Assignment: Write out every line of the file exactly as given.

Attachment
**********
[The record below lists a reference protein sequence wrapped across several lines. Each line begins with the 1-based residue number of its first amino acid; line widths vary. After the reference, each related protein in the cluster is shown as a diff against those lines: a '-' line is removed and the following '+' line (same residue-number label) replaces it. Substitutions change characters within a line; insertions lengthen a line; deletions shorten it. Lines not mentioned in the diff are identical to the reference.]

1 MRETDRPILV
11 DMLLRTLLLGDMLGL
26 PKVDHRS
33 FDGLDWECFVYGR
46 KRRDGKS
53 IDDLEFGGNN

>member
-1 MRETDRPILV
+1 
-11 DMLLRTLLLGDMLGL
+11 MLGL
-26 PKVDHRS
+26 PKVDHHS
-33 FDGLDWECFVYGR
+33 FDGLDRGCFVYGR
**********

[The record below lists a reference protein sequence wrapped across several lines. Each line begins with the 1-based residue number of its first amino acid; line widths vary. After the reference, each related protein in the cluster is shown as a diff against those lines: a '-' line is removed and the following '+' line (same residue-number label) replaces it. Substitutions change characters within a line; insertions lengthen a line; deletions shorten it. Lines not mentioned in the diff are identical to the reference.]

1 MRETDRPILV
11 DMLLRTLLLGDMLGL
26 PKVDHRS
33 FDGLDWECFVYGR
46 KRRDGKS
53 IDDLEFGGNN

>member
-1 MRETDRPILV
+1 
-11 DMLLRTLLLGDMLGL
+11 MLGL
-26 PKVDHRS
+26 PKVDHHS
-33 FDGLDWECFVYGR
+33 FDGLDRGCFVYGR